While residing in Bulgaria from 2001-2002, the Monkey couldn’t pass up the opportunity to visit his northern neighbors in Romania. After crossing the Danube, he found himself in Drobeta Turnu-Severin. Here are a few photos from there.
The Monkey’s first stop in Romania was Drobeta Turnu-Severin. It sits across the River Danube from Serbia, and dates from the time of the Dacians, the earliest known inhabitants of Romania. When the Romans conquered the settlement at Drobeta in the 2nd Century, they undertook a massive engineering project: the construction of a bridge spanning the Danube. The bridge has long since disappeared (it was destroyed in the 3rd Century), but here the Monkey inspects the Roman fortress that was built to defend the Drobeta side of the bridge’s span.
Inside Drobeta’s informative (but at times poorly lit!) Museum of the Iron Gates, the Monkey examines a scale model of Roman Emperor Trajan’s bridge across the Danube. Construction took place from 103 to 105. Even the scale model is impressive: it stretches to the far end of the room in the photo above, by the doorway in the upper left corner.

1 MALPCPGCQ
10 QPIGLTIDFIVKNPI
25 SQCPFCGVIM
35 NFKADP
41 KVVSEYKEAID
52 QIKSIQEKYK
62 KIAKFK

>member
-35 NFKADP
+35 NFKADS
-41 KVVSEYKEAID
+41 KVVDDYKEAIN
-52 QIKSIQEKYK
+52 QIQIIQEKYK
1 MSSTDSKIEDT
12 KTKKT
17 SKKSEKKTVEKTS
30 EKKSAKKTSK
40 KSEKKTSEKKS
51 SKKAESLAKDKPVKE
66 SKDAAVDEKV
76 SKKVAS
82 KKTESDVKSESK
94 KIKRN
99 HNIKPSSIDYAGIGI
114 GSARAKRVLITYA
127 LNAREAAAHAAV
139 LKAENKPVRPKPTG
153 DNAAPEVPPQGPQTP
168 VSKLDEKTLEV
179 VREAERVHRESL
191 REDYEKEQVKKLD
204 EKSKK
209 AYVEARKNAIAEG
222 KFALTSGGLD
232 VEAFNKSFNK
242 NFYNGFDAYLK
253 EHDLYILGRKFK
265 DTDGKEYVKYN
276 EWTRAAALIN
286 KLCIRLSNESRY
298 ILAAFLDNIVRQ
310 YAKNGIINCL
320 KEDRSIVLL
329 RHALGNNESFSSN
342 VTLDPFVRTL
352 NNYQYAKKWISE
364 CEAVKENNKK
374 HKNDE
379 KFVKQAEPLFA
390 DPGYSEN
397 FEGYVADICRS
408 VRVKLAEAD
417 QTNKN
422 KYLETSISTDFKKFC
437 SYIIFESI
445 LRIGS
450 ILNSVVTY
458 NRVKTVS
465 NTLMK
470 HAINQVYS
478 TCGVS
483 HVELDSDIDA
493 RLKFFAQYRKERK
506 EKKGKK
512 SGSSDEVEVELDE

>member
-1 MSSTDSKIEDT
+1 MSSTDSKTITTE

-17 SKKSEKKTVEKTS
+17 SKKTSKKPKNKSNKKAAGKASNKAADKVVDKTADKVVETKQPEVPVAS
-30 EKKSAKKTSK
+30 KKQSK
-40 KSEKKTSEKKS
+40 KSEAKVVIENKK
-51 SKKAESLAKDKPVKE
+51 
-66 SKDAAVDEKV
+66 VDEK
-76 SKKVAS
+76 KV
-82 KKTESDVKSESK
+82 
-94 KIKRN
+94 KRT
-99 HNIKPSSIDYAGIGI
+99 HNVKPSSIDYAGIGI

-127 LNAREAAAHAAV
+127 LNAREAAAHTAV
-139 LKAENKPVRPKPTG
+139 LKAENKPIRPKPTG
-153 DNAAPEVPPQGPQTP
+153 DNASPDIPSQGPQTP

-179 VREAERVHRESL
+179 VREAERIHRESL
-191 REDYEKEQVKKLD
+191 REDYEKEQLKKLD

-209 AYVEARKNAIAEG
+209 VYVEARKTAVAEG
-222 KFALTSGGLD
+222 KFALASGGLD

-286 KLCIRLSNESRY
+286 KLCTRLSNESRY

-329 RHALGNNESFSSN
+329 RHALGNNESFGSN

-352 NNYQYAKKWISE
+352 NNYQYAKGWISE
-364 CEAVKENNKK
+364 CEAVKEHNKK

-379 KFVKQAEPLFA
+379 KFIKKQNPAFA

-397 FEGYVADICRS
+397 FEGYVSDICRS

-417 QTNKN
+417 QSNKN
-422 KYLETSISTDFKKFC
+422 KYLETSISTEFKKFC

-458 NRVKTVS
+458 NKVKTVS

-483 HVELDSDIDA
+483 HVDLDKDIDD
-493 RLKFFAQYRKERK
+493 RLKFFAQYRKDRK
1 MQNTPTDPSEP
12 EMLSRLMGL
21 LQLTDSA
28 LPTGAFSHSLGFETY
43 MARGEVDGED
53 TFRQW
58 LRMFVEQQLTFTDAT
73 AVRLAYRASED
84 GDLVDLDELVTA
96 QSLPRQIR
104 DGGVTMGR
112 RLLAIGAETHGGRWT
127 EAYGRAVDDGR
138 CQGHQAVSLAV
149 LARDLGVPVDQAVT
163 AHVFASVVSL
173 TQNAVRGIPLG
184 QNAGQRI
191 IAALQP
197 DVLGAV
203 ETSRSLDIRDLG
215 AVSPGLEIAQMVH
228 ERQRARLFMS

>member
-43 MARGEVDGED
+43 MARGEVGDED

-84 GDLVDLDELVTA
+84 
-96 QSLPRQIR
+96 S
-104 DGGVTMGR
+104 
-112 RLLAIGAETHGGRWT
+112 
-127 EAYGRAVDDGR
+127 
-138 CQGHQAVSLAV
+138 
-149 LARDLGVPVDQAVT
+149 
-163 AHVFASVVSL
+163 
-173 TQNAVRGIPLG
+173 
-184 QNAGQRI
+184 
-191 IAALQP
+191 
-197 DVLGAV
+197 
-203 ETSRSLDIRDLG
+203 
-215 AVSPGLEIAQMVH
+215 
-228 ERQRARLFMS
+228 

Drobeta Turnu-Severin’s water tower is younger than it looks. It went up around 1910, but has a medieval appearance to it. Either way, the Monkey found it a pleasant place to stop for a photo.
The Monkey celebrates becoming the latest Romanian millionaire. Romanian Lei are quite colorful, and the bills are made of a plastic that purportedly outlasts most papers and is harder to counterfeit.
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